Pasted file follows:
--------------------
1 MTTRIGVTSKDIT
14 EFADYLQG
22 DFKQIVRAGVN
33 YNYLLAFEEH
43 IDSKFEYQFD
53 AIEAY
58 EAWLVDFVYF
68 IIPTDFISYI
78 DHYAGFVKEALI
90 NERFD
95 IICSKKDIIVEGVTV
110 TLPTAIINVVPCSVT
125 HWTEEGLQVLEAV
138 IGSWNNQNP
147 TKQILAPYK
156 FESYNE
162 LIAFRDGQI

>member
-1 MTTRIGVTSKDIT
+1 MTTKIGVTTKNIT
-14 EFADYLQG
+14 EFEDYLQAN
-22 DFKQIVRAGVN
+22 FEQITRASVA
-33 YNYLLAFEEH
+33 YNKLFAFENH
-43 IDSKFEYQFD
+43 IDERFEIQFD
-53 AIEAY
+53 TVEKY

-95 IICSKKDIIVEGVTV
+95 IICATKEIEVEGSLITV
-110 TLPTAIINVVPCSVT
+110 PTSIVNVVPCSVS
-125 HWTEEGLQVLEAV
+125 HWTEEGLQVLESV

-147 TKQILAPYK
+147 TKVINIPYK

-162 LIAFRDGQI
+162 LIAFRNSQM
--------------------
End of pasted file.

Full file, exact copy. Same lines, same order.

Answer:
1 MTTRIGVTSKDIT
14 EFADYLQG
22 DFKQIVRAGVN
33 YNYLLAFEEH
43 IDSKFEYQFD
53 AIEAY
58 EAWLVDFVYF
68 IIPTDFISYI
78 DHYAGFVKEALI
90 NERFD
95 IICSKKDIIVEGVTV
110 TLPTAIINVVPCSVT
125 HWTEEGLQVLEAV
138 IGSWNNQNP
147 TKQILAPYK
156 FESYNE
162 LIAFRDGQI

>member
-1 MTTRIGVTSKDIT
+1 MTTKIGVTTKNIT
-14 EFADYLQG
+14 EFEDYLQAN
-22 DFKQIVRAGVN
+22 FEQITRASVA
-33 YNYLLAFEEH
+33 YNKLFAFENH
-43 IDSKFEYQFD
+43 IDERFEIQFD
-53 AIEAY
+53 TVEKY

-95 IICSKKDIIVEGVTV
+95 IICATKEIEVEGSLITV
-110 TLPTAIINVVPCSVT
+110 PTSIVNVVPCSVS
-125 HWTEEGLQVLEAV
+125 HWTEEGLQVLESV

-147 TKQILAPYK
+147 TKVINIPYK

-162 LIAFRDGQI
+162 LIAFRNSQM